Look at the major steps we have taken in the United States in this regard:
The whole point that history makes in this regard is that progressives are in favor of progress, conservatives in favor of the status quo. That might sound redundant, since it is pretty much true by definition. But, the progress that is at stake, and the violence and divided government that occurs because the conservatives dig in harder when threatened, this entire issue of progress, is simply progress towards the goals, the ideals, laid down by our Founding Fathers at the very beginning. The stumbling block is prejudice against somebody who is “different”. That is the way it has been since the beginning, and that is the way it is today as we continue the fight towards equal opportunity and the elimination of institutionalized discrimination. Today, the fight is focused more on rights for gays, rights for a large influx of brown immigrants, along with the continuing battle for equality between the sexes. And I don’t want to leave out the rights of people to choose their own religion, a fight which involves a dishonest assessment by many conservatives of the intentions of our Founding Fathers.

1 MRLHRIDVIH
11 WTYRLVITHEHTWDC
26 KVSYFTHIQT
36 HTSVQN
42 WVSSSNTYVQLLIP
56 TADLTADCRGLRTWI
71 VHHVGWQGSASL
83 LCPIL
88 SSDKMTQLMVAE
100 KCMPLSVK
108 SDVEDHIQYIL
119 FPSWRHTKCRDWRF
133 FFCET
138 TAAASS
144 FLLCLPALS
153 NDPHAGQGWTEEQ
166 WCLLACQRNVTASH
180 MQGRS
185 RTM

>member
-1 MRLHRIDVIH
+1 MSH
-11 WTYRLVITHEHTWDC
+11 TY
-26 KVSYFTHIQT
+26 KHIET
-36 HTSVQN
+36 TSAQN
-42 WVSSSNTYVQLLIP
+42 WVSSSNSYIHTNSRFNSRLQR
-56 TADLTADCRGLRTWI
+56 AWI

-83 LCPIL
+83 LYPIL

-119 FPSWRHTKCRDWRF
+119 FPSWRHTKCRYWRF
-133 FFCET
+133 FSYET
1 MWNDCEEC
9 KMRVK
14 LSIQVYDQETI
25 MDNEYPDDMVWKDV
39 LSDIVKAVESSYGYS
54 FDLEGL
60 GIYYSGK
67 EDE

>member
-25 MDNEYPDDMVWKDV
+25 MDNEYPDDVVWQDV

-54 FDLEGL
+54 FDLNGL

The same old methods, including invoking the Bible to justify prejudice, are being used today. Same today as yesterday. Progressives working towards a better future for all, and conservatives doing whatever they can to maintain a status quo of inequality and institutionalized discrimination.
It appears, based on the overwhelming evidence, that being in the conservative camp in terms of equality issues puts you squarely on the wrong side of history. You won’t be remembered kindly by future generations if you are on the side of discrimination. That might not have been a big deal for many ordinary citizens of the past: their views may have been lost to history. But we now live in a time when all of our electronic comments have the potential to be saved for future historians, including everybody who is researching geneology. You could become, forever, a black sheep of your family if your comments are on the wrong side of history! Whether you realize it or not, what you say online now is part of your legacy, perhaps the only part that future researchers will see. And you won’t necessarily need to be somebody important for somebody in the future to be looking into your comments – you only have to belong to somebody’s family tree.